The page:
AIDS / HIV
What are HIV and AIDS?
Over the last fifteen years a
new disease spread by a family of viruses, HIV has spread
globally. HIV stands for Human lmmuno-deficiency Virus.
HIV has been given
this name because its long-term effect is to attack the immune
system of the body, making it weak and deficient. We live
virtually in a sea of microorganisms and at every moment an
enormous number of them are entering our body. It is the immune
system that normally fights off these microorganisms and keeps us
healthy. Any compromise with the working of the immune system has
profound effect on our body.
After about 5 to 10 years of contracting the HIV infection, the
virus has weakened the immune system of the patients so much that
they develop a number of different illnesses such as tuberculosis,
pneumonia, persistent diarrhea, fever and skin infections. This
condition is called AIDS Acquired Immune Deficiency Syndrome.
Why do you need to
know about it?
At the moment it is estimated that 13 million people in the
world may have HIV. Every day there are thousands of new cases of
HIV infections in the world and these occur in every country.
People who have HIV may have no symptoms for many years, and
infected people may not even be aware that they have the virus.
They look and feel well, but can infect other people during this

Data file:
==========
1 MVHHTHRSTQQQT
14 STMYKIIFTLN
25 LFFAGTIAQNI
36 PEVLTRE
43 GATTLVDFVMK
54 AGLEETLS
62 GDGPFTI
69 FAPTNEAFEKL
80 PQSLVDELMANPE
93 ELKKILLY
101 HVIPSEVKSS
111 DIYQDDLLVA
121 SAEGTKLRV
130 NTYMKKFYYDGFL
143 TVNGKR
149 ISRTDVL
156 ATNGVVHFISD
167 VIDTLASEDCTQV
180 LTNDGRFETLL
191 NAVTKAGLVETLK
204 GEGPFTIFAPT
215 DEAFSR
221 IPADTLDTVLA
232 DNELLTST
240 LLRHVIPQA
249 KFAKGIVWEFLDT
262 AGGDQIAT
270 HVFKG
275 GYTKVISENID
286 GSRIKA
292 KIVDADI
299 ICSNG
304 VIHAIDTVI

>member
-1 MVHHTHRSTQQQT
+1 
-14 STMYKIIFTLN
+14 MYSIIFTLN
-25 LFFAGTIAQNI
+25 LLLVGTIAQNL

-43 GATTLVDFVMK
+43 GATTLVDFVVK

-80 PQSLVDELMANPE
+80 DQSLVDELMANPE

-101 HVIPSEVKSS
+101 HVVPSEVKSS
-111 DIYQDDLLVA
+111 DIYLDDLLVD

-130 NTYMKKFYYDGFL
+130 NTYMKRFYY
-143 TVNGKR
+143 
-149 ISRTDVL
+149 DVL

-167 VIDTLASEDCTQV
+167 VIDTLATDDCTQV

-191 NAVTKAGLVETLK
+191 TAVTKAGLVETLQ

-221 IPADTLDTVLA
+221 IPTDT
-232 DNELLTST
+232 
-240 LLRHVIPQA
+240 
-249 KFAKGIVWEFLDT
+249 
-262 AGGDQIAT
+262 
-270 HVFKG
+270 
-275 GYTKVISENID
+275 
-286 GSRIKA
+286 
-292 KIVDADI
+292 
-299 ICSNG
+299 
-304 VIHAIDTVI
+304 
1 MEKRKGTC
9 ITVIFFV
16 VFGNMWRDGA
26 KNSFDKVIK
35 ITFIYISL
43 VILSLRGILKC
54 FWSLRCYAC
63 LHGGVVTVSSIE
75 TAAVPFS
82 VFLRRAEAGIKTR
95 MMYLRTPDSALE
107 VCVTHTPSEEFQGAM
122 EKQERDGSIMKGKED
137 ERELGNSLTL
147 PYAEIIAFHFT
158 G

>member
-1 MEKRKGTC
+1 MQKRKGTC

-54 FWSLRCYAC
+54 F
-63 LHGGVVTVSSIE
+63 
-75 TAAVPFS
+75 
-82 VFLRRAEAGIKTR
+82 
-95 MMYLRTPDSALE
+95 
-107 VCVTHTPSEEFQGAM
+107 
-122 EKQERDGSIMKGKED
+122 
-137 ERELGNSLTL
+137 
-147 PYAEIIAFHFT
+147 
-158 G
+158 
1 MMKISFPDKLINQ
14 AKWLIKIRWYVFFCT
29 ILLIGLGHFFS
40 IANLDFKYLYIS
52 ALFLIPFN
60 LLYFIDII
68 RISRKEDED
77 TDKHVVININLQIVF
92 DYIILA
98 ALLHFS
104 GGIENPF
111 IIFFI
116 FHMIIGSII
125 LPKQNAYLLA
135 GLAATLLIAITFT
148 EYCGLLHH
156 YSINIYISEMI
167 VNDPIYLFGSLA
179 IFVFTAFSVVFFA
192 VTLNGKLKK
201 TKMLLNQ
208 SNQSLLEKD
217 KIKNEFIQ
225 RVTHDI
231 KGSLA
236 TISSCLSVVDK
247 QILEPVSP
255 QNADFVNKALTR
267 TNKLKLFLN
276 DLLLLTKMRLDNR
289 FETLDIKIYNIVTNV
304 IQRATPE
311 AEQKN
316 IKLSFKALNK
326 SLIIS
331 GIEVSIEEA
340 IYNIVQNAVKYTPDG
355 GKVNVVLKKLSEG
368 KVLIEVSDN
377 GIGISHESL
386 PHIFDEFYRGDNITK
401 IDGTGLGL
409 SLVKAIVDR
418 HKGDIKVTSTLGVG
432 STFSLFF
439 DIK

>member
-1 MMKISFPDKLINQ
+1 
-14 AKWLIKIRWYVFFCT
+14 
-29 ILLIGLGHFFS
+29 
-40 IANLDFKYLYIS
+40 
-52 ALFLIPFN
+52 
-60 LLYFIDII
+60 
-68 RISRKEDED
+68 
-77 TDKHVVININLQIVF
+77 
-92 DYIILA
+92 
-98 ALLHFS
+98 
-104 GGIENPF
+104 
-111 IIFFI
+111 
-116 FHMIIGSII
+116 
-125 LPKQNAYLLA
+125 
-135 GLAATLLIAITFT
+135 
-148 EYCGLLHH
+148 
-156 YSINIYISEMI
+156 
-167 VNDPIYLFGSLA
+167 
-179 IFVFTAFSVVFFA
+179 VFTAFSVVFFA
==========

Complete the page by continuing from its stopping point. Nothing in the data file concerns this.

The most difficult aspect of HIV/AIDS is that though there are
medicines, which can help them, cope with these illnesses, there
is no vaccine, and no cure for the HIV, so almost all the infected
people become more and more ill and eventually die. It is
important that we all know and understand about this infection, so
we can protect our families and ourselves.
We have responsibility not only towards ourselves but also towards
our children who are growing up in a very different world from
that of our childhood. They will have many new opportunities, but
also may sometimes be faced with new relationships, standards of
behavior and new risks. It is up to us to explain the truth of the
situation to them in an honest and informed way, so they may have
the knowledge to take the necessary steps to protect their health.
We have to understand that presently prevention is the only cure
of HIV/AIDS and that can come about only if we are adequately
informed about it. Following are some frequently asked questions
How does HIV
affect the body? Is it the same as AIDS?
When HIV gets into
a persons blood it attaches itself to a special type of white
blood cells called as helper T-Lymphocytes. These Helper T-cells
are crucial in defending the body against many infections. During
all this the persons have no symptoms at all. They look and feel
well. They may not know they now have the virus, but could pass it
on to someone else through having sex, or by sharing needles or
Special care has
to be taken for the pregnant woman having HIV and the newborn baby
of such mothers. The scenario is very pathetic due to the growing
morbidity and mortality associated with AIDS.